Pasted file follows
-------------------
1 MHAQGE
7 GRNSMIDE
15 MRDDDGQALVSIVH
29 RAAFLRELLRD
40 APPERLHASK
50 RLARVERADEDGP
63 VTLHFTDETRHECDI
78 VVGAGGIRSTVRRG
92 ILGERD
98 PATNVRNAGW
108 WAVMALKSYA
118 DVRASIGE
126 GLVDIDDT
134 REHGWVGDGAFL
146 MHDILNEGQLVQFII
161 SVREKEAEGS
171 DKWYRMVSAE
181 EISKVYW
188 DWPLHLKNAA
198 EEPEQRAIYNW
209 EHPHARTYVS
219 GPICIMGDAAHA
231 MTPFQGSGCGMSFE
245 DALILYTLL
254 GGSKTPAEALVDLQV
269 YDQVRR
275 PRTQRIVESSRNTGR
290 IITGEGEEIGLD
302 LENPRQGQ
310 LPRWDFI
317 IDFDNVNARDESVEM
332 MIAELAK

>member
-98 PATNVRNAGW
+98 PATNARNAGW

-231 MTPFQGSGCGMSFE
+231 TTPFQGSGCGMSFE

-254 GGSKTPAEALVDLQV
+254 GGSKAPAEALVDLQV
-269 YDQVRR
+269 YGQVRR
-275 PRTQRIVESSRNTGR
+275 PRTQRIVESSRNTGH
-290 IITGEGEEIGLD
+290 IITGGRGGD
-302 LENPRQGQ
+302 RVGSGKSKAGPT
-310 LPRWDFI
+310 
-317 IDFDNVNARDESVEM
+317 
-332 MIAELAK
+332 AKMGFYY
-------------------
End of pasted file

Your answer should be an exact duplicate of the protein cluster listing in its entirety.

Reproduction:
1 MHAQGE
7 GRNSMIDE
15 MRDDDGQALVSIVH
29 RAAFLRELLRD
40 APPERLHASK
50 RLARVERADEDGP
63 VTLHFTDETRHECDI
78 VVGAGGIRSTVRRG
92 ILGERD
98 PATNVRNAGW
108 WAVMALKSYA
118 DVRASIGE
126 GLVDIDDT
134 REHGWVGDGAFL
146 MHDILNEGQLVQFII
161 SVREKEAEGS
171 DKWYRMVSAE
181 EISKVYW
188 DWPLHLKNAA
198 EEPEQRAIYNW
209 EHPHARTYVS
219 GPICIMGDAAHA
231 MTPFQGSGCGMSFE
245 DALILYTLL
254 GGSKTPAEALVDLQV
269 YDQVRR
275 PRTQRIVESSRNTGR
290 IITGEGEEIGLD
302 LENPRQGQ
310 LPRWDFI
317 IDFDNVNARDESVEM
332 MIAELAK

>member
-98 PATNVRNAGW
+98 PATNARNAGW

-231 MTPFQGSGCGMSFE
+231 TTPFQGSGCGMSFE

-254 GGSKTPAEALVDLQV
+254 GGSKAPAEALVDLQV
-269 YDQVRR
+269 YGQVRR
-275 PRTQRIVESSRNTGR
+275 PRTQRIVESSRNTGH
-290 IITGEGEEIGLD
+290 IITGGRGGD
-302 LENPRQGQ
+302 RVGSGKSKAGPT
-310 LPRWDFI
+310 
-317 IDFDNVNARDESVEM
+317 
-332 MIAELAK
+332 AKMGFYY